SPANISH FORK -- First responders are saying it’s a miracle Lily Groesbeck was alive after her overnight ordeal upside down in frigid temperatures.

The rescue, a developing story that first broke Saturday, has profoundly affected the police officers and firefighters involved.

“Makes you want to go home and hug your kids,” said Officer Jared Warner, Spanish Fork Police Department.

When firefighters and police officers arrived at the scene, near the junction of Main Street and Arrowhead Trail Road, they began wondering how to roll the car over from its upside-down position where it rested partially submerged in the slow moving water.  

“It’s a miracle for a baby, for anyone, to be in that frigid air for as long as she did and survive,” said Paul Tomadakis, Spanish Fork Fire Department. He said the temperatures were approximately 42 degrees Friday night and Saturday morning. Lily was in the car for 14 hours.

The large vehicle was a Dodge four-door passenger car, and at the time they had no idea what or who was in the car. The river water was eight inches deep from the top of the car.

“It was at that time we heard a distinct female voice from the car saying, ‘help me, help us,’ and that is when we said, ‘We’re trying to help you. We’re trying our best to get you out,’” said Officer Tyler Beddoes with the Spanish Fork Police Department.

Four officers turned the car over, not an easy task since the vehicle wasn’t economy size. The firefighters climbed onto the top of the car to pry the door open.

What they found after looking into the vehicle was a woman who looked like she died on impact in the driver seat, and a toddler who was unconscious and not breathing, Beddoes said.

The 18-month-old infant was strapped into her child safety seat.

Tomadakis said he saw Lily’s eyes move, got her out as quick as he could and handed her to his coworker, Lee Mecham.

“After the chaos, after everything was done, we were all talking to each other,” Beddoes said. “And yeah, we heard the same voice. We heard a voice, a distinct voice.”

By his own admission, Beddoes is not very active in his LDS Church ward. But the religious aspect of Saturday's event has crossed his mind. He said it is the first time he has ever had such an experience.

“As far as what we did and what we heard, it’s hard to wrap our minds around it,” Beddoes said. “It was kind of eerie. I don’t know what it was. The mother couldn’t speak.”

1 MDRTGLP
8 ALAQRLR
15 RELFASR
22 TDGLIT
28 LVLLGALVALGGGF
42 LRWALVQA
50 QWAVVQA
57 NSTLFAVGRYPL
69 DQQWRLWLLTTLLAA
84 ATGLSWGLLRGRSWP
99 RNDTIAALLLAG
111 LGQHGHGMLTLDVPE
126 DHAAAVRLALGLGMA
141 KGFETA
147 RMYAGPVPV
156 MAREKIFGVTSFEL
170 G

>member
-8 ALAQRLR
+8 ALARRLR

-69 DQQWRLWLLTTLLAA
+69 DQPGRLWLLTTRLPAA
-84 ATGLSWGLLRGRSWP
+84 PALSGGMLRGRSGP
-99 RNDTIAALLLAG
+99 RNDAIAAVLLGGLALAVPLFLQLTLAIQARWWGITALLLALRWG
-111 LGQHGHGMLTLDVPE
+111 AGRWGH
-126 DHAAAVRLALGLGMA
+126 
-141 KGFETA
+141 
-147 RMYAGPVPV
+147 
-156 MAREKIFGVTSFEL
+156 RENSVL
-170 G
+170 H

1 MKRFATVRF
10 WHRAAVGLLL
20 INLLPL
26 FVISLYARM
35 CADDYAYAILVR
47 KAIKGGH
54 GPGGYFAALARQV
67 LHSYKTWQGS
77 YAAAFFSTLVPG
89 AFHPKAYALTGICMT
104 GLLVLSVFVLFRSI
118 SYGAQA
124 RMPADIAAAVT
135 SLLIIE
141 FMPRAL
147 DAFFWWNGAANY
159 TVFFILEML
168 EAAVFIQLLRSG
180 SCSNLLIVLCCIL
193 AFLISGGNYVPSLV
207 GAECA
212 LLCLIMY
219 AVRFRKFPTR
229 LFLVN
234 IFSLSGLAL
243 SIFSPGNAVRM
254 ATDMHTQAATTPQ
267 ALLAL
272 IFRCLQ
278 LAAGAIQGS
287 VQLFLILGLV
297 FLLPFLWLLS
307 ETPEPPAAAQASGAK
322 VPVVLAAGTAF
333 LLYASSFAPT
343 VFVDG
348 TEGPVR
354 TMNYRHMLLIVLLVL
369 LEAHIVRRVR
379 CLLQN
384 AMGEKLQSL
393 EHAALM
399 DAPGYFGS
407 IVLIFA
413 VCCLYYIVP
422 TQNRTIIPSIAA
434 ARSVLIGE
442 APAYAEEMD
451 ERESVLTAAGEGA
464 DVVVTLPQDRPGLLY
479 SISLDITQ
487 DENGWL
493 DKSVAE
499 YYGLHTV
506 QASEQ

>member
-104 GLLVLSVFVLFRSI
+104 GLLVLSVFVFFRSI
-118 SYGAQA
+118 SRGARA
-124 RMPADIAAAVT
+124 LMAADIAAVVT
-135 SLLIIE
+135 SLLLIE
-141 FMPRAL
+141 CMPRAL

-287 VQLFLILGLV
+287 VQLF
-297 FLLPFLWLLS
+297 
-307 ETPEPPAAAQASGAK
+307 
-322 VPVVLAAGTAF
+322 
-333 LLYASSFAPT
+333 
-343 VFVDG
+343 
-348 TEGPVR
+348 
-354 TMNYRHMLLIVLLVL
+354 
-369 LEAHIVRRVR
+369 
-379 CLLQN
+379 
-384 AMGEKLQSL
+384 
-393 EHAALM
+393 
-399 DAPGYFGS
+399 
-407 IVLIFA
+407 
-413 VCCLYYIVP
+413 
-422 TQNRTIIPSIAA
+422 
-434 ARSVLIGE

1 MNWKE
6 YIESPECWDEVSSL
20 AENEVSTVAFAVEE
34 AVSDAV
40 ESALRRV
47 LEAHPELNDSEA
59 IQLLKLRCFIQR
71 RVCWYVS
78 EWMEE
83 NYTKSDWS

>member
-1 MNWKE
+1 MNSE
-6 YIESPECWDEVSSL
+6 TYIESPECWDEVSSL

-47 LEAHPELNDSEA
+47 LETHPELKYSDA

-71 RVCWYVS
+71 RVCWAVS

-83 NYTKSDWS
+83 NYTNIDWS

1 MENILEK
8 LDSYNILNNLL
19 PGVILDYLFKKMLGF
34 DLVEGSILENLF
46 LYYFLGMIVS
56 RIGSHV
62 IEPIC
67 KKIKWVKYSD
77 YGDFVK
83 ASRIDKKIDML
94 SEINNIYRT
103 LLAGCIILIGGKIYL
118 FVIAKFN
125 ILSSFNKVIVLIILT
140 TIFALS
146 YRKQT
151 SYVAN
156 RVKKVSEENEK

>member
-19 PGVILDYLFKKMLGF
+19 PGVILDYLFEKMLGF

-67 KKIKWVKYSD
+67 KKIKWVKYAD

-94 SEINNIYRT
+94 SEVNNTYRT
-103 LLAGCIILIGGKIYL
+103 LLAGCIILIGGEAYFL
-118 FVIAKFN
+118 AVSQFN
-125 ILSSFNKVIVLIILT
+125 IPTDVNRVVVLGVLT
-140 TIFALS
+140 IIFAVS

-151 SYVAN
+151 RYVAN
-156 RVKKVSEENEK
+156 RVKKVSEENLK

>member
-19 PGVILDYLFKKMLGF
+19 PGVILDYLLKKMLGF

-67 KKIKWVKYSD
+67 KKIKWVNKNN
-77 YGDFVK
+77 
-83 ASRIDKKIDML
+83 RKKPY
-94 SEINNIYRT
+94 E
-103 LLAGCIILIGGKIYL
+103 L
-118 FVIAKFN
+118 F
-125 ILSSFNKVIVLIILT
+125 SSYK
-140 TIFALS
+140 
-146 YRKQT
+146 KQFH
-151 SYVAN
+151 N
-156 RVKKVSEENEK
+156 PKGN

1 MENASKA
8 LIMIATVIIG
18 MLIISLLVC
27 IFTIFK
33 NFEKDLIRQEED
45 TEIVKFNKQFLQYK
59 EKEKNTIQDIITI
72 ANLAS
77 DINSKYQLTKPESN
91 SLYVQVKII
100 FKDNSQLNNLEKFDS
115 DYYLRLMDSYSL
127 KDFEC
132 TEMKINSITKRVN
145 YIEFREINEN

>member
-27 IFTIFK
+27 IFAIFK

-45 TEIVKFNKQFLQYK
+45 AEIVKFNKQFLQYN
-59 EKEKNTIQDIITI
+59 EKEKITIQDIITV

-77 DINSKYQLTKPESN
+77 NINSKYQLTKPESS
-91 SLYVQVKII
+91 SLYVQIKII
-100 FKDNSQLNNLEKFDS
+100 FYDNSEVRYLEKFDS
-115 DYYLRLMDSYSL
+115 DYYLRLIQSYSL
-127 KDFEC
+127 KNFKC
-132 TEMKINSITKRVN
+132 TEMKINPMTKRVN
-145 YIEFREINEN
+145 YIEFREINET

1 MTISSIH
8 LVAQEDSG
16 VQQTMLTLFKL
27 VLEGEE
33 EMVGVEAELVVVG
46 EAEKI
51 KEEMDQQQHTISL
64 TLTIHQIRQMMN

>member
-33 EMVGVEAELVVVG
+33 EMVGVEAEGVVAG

He said their sanity has been questioned.

“I know I have wondered, but we all heard it so we are either all crazy or it really happened,” Beddoes said.

Warner was wearing a body camera and has seen the video.

He said you can see them respond to the voice that created the sense of urgency to overturn the car and rescue Lily. The Daily Herald has requested a copy of the body camera video and Lt. Matt Johnson said it will likely take 10 days before the request is answered.

Lily is in stable but critical condition at Primary Children’s Hospital in Salt Lake City. She was airlifted to the facility after being transported by ambulance to Mountain View Hospital in Payson.

“So far, she is doing remarkably well,” said Jill Sanderson, the infant’s aunt. “The doctors are hopeful at this point, but the next 48 to 72 hours will be critical.”

Sanderson’s younger sister and Lily’s mother, 25-year-old Lynn Jennifer Groesbeck, died in the crash.

“She was a very compassionate, caring person, always willing to bend over backwards for her loved ones,” Sanderson said. “She had a positive impact on a lot of people’s lives.

"She loved her baby with all of her heart and was thrilled to be a mother.”

Investigators believe the vehicle struck a cement barrier on the south end of the bridge and traveled into the river, Johnson said.

Where the passenger car struck the concrete barrier is visible where the officers sprayed neon orange paint. A modest memorial of flowers, balloons and mementos has been set up at the site.

“It is unknown why the vehicle left the roadway,” Johnson said.

An angler was fishing in the river Saturday when he came upon the crash scene just after noon. Officers received the call at 12:24 p.m.

Three police officers and four firefighters were transported to Mountain View Hospital and treated for hypothermia. They were released after treatment.

“They absolutely saved Lily’s life, and I know some of them were hospitalized,” Sanderson said. “We want to express our appreciation for them.”

Family members reported the mother left a residence in Salem at approximately 10 p.m. Friday and was traveling to her residence in Springville. A resident near the accident scene said he heard something that evening at approximately 10:30.

“He checked the area but did not locate anything out of the ordinary,” Johnson said.  

The Utah Highway Patrol is assisting the Spanish Fork Police Department with the investigation. 

Friends of the family have set up a fundraiser at to help pay for funeral expenses and the toddler's medical care.

Daily Herald journalist Cathy Allred covers north Utah County news and events, and acts as a community watchdog.

See what people are talking about at The Community Table!